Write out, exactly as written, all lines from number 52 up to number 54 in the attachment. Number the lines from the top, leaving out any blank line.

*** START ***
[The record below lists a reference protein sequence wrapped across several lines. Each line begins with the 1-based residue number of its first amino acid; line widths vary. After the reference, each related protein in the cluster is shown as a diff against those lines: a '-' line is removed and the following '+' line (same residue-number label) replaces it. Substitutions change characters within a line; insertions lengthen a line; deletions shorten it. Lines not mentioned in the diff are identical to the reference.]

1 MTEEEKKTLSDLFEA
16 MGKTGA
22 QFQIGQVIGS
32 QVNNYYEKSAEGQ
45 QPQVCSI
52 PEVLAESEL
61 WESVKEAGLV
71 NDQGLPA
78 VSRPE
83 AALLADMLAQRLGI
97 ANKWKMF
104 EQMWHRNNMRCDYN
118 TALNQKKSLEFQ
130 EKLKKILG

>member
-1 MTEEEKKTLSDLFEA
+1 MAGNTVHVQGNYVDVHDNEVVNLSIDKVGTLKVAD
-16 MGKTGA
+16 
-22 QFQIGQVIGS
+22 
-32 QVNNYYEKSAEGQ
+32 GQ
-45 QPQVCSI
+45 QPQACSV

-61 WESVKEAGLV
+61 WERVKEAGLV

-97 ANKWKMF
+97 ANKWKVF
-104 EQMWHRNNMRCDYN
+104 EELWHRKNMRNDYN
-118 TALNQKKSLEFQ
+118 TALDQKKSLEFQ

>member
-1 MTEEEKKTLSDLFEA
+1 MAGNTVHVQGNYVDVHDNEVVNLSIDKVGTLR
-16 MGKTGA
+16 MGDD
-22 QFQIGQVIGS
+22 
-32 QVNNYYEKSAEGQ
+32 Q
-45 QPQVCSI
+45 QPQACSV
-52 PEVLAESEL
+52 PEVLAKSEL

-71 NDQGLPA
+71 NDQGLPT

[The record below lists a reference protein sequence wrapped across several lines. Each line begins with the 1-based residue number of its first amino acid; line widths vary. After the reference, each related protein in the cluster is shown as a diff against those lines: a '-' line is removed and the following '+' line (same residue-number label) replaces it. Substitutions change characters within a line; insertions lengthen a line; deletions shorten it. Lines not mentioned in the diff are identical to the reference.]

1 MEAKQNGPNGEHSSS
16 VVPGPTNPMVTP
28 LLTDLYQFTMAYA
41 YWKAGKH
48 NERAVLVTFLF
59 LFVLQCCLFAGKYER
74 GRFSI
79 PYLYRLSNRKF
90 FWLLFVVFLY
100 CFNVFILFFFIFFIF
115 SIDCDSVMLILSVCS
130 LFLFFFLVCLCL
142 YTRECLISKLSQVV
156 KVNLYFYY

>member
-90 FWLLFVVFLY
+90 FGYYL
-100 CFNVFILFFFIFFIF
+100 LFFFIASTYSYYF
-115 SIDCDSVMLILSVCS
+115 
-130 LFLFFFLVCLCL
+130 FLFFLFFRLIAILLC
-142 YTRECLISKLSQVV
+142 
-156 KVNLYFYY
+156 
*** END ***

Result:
16 VVPGPTNPMVTP
28 LLTDLYQFTMAYA
41 YWKAGKH